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    Quote Originally Posted by passenger View Post
    What matters is that they consider themselves Jewish and have been recognized as such by rabbinical authorities. In terms of history, it has been posited that the Beta Israel are descendants of Christian Ethiopians who converted in the 15th and 16th centuries, but I think that the bulk of evidence points to a much earlier origin of the community, whether or not their own communal origin story (descendants of Solomon and so on) is historically or scientifically verifiable.

    Genetically speaking however, I haven't seen much compelling evidence that the Beta Israel are definitively linked to other diasporic groups in any measurable way. As far as I know, they have no Middle Eastern mtDNA lines - not that that matters so much, since they are traditionally patrilineal and, provided early origin stories are true, would have diverged from the common Levantine ancestors of other modern Jewish groups long before matrilineality was the norm. I think if there is a detectable link it would be among those Middle Eastern Y-DNA lines that they may share with other Jewish groups (but which are not unique to them). Commonly referenced studies like Behar et al. (2010) and Ostrer (2012) are pretty vague on the subject.
    From a genetic standpoint their autosomal and uniparentals are pretty common in the Ethio/Eritrean highlands.It is clear they aren't descendants of ethnic Jews but rather converts to Judaism.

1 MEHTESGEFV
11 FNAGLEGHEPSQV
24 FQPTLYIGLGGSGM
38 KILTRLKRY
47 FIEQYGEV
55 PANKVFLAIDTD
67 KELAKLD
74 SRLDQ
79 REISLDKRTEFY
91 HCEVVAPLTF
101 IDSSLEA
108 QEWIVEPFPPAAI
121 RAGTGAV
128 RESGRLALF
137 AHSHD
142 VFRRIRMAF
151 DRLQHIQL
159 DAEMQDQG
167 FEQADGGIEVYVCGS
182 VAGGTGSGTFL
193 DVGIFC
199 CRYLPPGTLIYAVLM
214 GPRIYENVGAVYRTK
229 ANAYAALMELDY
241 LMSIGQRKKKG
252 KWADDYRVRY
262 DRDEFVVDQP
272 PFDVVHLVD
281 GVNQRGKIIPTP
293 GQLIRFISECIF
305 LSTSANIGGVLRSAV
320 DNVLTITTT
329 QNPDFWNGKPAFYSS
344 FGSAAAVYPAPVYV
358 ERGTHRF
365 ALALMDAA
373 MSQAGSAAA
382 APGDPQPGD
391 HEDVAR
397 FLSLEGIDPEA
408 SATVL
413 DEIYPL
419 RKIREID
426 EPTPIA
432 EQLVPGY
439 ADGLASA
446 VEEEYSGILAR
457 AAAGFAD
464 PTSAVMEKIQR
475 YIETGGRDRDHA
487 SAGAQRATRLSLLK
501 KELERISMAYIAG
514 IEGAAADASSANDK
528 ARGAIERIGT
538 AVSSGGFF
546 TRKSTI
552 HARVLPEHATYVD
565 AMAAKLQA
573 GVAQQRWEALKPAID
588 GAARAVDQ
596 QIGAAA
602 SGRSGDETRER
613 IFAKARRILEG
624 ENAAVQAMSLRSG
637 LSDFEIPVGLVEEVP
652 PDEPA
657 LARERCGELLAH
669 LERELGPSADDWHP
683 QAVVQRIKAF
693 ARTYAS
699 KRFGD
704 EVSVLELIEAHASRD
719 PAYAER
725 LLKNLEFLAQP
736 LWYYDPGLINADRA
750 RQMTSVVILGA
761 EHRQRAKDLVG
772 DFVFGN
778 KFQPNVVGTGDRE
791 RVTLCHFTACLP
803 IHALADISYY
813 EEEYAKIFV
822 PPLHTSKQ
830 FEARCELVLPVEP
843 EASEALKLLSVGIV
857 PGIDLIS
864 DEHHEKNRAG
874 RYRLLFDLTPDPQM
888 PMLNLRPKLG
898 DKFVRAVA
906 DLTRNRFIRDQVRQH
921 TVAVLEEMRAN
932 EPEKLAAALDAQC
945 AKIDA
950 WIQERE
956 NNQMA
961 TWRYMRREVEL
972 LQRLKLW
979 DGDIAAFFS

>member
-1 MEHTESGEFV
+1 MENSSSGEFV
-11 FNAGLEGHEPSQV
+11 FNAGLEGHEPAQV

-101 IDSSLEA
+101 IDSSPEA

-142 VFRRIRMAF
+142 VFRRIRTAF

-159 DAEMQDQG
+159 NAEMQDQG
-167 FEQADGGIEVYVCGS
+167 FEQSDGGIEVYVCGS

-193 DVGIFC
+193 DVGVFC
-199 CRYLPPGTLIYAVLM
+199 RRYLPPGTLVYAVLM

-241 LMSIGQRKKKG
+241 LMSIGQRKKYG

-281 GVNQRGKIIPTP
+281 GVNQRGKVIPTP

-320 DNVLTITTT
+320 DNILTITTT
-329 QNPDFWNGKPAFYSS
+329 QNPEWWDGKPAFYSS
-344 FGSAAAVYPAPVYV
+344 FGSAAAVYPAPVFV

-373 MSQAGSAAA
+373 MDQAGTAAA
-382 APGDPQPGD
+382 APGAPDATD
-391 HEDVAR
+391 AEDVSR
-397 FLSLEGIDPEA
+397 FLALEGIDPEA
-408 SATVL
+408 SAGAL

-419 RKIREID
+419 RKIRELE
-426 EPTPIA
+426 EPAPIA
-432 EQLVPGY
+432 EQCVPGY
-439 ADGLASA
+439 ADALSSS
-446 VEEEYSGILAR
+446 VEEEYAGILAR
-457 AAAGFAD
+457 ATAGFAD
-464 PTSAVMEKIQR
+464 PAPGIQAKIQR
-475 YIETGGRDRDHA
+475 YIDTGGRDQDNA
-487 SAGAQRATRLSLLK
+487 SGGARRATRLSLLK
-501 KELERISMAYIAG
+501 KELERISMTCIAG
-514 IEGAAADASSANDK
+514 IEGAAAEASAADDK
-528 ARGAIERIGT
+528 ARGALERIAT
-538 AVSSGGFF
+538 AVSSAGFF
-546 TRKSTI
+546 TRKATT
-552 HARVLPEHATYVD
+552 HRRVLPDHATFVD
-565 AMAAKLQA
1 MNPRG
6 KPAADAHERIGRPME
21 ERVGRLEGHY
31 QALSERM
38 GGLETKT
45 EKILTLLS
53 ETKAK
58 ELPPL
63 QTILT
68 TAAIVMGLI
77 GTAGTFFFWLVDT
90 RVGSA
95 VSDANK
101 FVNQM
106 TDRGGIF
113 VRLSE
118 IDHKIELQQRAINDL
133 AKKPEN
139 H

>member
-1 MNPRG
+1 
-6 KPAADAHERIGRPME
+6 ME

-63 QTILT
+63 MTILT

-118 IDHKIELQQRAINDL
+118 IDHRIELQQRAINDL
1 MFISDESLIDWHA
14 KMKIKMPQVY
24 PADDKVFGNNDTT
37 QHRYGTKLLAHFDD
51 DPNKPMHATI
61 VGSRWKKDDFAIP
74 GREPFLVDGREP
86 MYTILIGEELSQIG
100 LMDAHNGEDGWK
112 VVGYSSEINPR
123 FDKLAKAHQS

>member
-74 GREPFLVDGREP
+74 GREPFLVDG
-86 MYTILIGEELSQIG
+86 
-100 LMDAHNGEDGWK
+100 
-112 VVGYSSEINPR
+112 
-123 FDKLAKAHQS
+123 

Now there's evidence now even in NW Somalia (Somaliland) that there might have been an ancient Jewish presence according to Somali archaeologist Sada Miire. Perhaps this can be a clue on who exactly brought Judaism to the Horn.My guess would be Yemenite Jews since Judaism is older in Yemen and there have been Yemeni influences on both the Eritrean/Northern Ethio region and the Northern Somali seaboard, it would make the most sense. Do any of you know of any specific ritual or rite that only the Beta Israel and Yemenite Jews practice in exclusion to the other Jewish diaspora groups?


    Sada Mire's opinion pertaining to the possible Jewish presence in Northern Somalia (Somaliland) for those that are interested.
    Drobbah_scaled
    Target: Drobbah_scaled
    Distance: 4.2508% / 0.04250752
    52.2 Sudanese
    19.6 Proto-Natufian_(simulated)
    13.6 MAR_Taforalt
    11.0 Yemenite_Al_Bayda
    3.6 ETH_4500BP

    Distance: 1.2698% / 0.01269848 | ADC: 0.25x
    31.0 KEN_Pastoral_N
    26.4 KEN_Pastoral_N_Elmenteitan
    18.4 TZA_PN
    12.0 KEN_HyraxHill_2300BP
    10.6 KEN_Pastoral_IA